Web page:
What are five products you couldn’t live without right now?
This season I find myself wearing Trickers boots and a Private White V.C. pilot’s jacket wherever I’m headed. I’ll mix that up with different brands like a roll neck from John Smedley, or a cable knit from Gloverall. I just bought a briefcase from the Cambridge Satchel Company which I absolutely love and is great for meetings.
What are the bestsellers?
Classic knitwear always sells well and we have a strong worldwide demand for classic shapes from John Smedley, for example. Britain is also well known for its outerwear, probably because we are always in need of it! Classic duffle coats from Gloverall and performance coats from Private White V.C. have a very strong following.
And what are the most promising newcomers of the year?
Two of my favorites brands that I think have a bright future are Genevieve Sweeney and Justine Tabak. Both produce amazing womenswear, which is well designed, made from beautiful material and looks fantastic. It’s so exciting to see such an array of British talent and we look forward to discovering more over time.
Did your shop’s sales increase or decrease over the last year? To what do you attribute your gain or loss in sales?
As a relatively new business, we are pleased to report that sales are always growing. We hope to continue this trend as we add products and grow our brand, and look forward to the reaction to spring/summer ’18.
Is it an option to open a brick-and-mortar store as well?
We have plans for brick-and-mortar stores in the future and are currently looking at locations around the world. There is strong demand for British clothing in places like Beijing and Tokyo so it may be that our first store isn’t in our hometown of London.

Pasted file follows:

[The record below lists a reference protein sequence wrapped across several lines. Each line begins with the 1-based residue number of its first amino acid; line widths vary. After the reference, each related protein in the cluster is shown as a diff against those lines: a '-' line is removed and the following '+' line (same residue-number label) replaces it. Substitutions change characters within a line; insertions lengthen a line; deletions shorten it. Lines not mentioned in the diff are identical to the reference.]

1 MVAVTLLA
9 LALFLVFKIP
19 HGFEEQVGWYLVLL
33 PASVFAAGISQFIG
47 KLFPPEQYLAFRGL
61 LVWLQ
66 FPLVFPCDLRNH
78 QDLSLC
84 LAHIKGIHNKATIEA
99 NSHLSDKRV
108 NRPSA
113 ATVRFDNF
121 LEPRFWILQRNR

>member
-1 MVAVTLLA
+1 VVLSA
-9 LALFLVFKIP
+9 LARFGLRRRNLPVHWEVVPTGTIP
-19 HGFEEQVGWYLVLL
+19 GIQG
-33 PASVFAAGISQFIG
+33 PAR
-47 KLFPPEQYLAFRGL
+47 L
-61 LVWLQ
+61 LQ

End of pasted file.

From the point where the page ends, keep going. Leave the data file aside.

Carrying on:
Who is your typical customer? What do you like about your customers?
Our customers tend to come from all walks of life, but they all share an interest in quality, well-made garments. I often answer the customer service line myself as it’s a pleasure to have a chat with people who may have worn our brands for many decades. They are fiercely loyal to their brands, but that is exciting for us as we can introduce them to new brands that meet the same high standards as their favorites.
Is there a kind of model shop for you? Some shop (worldwide), which inspires you?
There are some great competitors doing interesting things. Of course, I’m a huge admirer of Natalie Massenet and what she has managed to achieve with Net-a-Porter. I am a loyal customer of theirs and think their clothing choice is excellent. I also like the innovative marketplace model of places like Farfetch.
What is the biggest challenge for e-commerce right now?
E-commerce comes with a lot of challenges, but when you are selling luxury goods conveying the product without the shopper being present becomes a more acute challenge. We have to curate clothing which isn’t too similar and then we have to do a great job at selling it. Getting the photo coloration right, the texture, description and sizing are all things we have to pay careful attention to.
To what extent does the Brexit affect the fashion world in the UK? What has changed? And does your business benefit or suffer from this?
We’re yet to see the major implications of Brexit, but I believe it will have a big impact on British manufacturing. It’s very important that we secure trade deals as soon as possible. British manufacturers export billions of pounds worth of goods a year and we need to ensure frictionless trading continues as it does currently. There could also potentially be upsides, whereby we start taking local manufacturing more seriously, which would be great for job generation.